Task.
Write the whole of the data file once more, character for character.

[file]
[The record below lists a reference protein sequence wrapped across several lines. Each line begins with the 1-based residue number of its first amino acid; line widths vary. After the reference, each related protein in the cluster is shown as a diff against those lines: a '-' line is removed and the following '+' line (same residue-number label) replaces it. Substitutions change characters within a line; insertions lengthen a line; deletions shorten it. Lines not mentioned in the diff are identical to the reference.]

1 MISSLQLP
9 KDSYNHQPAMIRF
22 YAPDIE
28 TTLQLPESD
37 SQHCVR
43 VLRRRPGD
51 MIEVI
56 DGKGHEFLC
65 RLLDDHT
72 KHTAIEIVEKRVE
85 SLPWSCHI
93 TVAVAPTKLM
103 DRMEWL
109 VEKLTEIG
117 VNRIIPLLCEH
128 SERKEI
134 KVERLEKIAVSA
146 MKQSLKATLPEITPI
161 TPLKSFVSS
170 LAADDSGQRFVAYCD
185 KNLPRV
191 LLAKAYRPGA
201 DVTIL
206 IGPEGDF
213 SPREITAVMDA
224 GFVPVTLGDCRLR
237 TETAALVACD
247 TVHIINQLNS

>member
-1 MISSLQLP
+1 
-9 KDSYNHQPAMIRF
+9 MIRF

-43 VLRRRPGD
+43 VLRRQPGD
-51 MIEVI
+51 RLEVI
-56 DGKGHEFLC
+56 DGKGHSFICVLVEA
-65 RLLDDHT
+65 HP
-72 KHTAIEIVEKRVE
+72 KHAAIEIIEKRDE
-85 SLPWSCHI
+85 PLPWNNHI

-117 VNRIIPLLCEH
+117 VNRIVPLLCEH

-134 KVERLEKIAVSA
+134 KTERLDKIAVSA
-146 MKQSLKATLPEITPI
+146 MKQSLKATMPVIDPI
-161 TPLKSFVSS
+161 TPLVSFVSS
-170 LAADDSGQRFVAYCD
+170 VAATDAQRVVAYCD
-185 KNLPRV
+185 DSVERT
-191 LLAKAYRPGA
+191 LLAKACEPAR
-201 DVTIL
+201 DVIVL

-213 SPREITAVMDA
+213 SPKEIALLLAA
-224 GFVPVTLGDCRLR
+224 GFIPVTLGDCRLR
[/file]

[The record below lists a reference protein sequence wrapped across several lines. Each line begins with the 1-based residue number of its first amino acid; line widths vary. After the reference, each related protein in the cluster is shown as a diff against those lines: a '-' line is removed and the following '+' line (same residue-number label) replaces it. Substitutions change characters within a line; insertions lengthen a line; deletions shorten it. Lines not mentioned in the diff are identical to the reference.]

1 MISSLQLP
9 KDSYNHQPAMIRF
22 YAPDIE
28 TTLQLPESD
37 SQHCVR
43 VLRRRPGD
51 MIEVI
56 DGKGHEFLC
65 RLLDDHT
72 KHTAIEIVEKRVE
85 SLPWSCHI
93 TVAVAPTKLM
103 DRMEWL
109 VEKLTEIG
117 VNRIIPLLCEH
128 SERKEI
134 KVERLEKIAVSA
146 MKQSLKATLPEITPI
161 TPLKSFVSS
170 LAADDSGQRFVAYCD
185 KNLPRV
191 LLAKAYRPGA
201 DVTIL
206 IGPEGDF
213 SPREITAVMDA
224 GFVPVTLGDCRLR
237 TETAALVACD
247 TVHIINQLNS

>member
-1 MISSLQLP
+1 
-9 KDSYNHQPAMIRF
+9 MIRF

-43 VLRRRPGD
+43 VLRRQPGD
-51 MIEVI
+51 RLEVI
-56 DGKGHEFLC
+56 DGKGHSFICVLVEA
-65 RLLDDHT
+65 HP
-72 KHTAIEIVEKRVE
+72 KHAAIEIIEKRDE
-85 SLPWSCHI
+85 PLPWNNHI

-117 VNRIIPLLCEH
+117 VNRIVPLLCEH

-134 KVERLEKIAVSA
+134 KTERLDKIAVSA
-146 MKQSLKATLPEITPI
+146 MKQSLKATMPVIDPI
-161 TPLKSFVSS
+161 TPLVSFVSS
-170 LAADDSGQRFVAYCD
+170 VAATDAQRVVAYCD
-185 KNLPRV
+185 DSVERT
-191 LLAKAYRPGA
+191 LLAKACEPAR
-201 DVTIL
+201 DVIVL

-213 SPREITAVMDA
+213 SPKEIALLLAA
-224 GFVPVTLGDCRLR
+224 GFIPVTLGDCRLR